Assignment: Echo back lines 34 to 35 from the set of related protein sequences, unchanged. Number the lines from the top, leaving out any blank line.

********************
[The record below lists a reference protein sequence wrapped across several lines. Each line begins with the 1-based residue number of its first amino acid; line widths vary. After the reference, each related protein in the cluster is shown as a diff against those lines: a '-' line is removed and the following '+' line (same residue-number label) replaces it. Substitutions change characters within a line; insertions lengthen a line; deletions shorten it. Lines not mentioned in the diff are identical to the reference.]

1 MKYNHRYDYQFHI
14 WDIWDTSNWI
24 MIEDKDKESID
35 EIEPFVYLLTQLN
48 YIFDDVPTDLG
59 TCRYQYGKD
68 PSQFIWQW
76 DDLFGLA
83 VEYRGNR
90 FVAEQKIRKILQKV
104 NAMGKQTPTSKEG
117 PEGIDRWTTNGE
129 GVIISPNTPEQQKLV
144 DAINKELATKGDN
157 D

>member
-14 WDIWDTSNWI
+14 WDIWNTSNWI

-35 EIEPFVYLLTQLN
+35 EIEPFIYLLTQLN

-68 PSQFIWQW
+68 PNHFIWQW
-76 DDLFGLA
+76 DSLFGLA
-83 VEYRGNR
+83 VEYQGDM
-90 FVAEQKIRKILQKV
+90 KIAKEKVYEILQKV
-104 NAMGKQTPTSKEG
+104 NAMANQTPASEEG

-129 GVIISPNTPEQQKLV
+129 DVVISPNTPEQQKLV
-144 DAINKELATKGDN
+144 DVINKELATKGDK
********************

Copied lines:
-144 DAINKELATKGDN
+144 DVINKELATKGDK